Competitors: How to Spy on Them (And What They Can Teach You About WordPress)
You don’t need the name Aldrich Ames or Hercules Mulligan to be considered a great spy on the internet. What’s even better is that you won’t be thrown in jail for treason if you get caught peeking in on what your competitors are doing.
In fact, spying on your competitors is one of the more prudent strategies you can follow, considering there’s a good chance your competition has knowledge that you’ve yet to discover.
Take AirBnB for example. During its infancy the apartment and home sharing juggernaut completed some perfectly legal spying on Craigslist. The folks at AirBnB saw that Craigslist had an iffy interface for selling and buying temporary housing, and it even contacted the people listing on Craigslist to bring them over to AirBnB.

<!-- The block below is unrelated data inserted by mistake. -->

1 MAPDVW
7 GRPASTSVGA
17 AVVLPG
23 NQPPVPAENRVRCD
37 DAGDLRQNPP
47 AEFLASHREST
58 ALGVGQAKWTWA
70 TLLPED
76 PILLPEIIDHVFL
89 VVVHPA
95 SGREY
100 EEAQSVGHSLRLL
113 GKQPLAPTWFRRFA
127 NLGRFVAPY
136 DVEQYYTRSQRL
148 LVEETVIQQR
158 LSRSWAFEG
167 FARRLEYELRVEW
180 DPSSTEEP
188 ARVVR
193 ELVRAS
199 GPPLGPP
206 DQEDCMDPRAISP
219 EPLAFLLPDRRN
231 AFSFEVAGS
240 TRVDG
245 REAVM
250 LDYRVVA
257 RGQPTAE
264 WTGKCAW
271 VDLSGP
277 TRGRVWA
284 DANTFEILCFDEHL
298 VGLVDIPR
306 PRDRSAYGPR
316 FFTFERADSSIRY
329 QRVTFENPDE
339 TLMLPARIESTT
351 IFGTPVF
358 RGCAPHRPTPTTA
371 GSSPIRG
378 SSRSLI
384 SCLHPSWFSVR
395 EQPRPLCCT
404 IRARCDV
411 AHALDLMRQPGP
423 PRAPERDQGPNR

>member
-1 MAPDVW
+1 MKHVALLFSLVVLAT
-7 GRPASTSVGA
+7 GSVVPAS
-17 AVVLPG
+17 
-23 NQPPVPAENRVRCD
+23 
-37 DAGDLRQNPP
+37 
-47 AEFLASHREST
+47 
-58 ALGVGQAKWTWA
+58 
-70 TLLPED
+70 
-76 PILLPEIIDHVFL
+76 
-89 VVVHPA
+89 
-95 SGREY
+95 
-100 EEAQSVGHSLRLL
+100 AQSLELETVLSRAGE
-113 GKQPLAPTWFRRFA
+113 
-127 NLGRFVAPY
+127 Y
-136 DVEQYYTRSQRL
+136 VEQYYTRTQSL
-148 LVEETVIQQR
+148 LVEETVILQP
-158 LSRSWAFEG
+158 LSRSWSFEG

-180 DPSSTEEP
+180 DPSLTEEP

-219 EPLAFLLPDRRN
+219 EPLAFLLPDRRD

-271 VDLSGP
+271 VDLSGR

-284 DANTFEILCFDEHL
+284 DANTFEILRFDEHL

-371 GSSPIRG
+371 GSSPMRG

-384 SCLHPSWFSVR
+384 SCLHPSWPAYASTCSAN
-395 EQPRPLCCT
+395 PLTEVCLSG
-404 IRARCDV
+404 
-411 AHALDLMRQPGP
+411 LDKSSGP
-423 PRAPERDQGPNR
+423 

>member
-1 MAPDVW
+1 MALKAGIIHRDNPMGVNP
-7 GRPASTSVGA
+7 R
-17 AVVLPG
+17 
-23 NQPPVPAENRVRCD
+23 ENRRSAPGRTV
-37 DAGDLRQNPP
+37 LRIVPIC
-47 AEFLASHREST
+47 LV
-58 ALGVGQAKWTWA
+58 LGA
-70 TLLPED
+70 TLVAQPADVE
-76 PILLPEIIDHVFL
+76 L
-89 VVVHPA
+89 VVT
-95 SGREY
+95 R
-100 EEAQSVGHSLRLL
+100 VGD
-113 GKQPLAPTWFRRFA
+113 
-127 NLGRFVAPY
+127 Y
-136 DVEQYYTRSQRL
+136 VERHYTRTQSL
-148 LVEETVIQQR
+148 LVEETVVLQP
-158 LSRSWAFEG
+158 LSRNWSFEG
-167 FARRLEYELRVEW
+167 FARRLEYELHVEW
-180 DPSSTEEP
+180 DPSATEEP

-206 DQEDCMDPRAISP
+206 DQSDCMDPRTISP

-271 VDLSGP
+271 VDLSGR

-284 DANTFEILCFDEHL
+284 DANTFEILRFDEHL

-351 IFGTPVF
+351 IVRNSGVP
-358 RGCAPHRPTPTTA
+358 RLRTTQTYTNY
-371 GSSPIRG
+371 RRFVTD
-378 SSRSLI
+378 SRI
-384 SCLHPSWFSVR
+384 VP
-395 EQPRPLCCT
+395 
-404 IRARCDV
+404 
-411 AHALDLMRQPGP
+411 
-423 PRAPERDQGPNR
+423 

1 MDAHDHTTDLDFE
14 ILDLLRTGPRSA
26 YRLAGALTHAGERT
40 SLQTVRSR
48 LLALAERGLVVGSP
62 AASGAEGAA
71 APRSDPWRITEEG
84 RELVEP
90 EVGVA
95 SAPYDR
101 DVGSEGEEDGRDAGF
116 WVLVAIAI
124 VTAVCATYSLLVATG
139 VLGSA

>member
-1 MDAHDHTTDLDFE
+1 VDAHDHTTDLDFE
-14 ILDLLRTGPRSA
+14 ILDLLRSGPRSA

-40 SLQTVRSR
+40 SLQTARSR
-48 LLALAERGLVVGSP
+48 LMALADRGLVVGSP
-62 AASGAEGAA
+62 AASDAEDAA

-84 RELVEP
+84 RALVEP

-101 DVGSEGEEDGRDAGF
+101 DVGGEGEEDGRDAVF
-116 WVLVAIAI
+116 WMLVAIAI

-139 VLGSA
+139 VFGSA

With a WordPress site you have plenty of lessons to learn from forums and blogs, but your competitors are in the thick of the battle, making it all the more enticing to see how they’re taking advantage of internet tools.
Keep reading to learn more about how to spy on your competitors and what your results can teach you about WordPress and your business as a whole.
Tips and Tools for Spying on Your Competitors
The first step involves finding a competitor you would like to spy on. Let’s say Home Depot is our target. Go to that company’s website and follow them on every outlet possible. This includes social media accounts, blog subscriptions and email newsletters. This way you see which marketing tools and tactics are being utilized.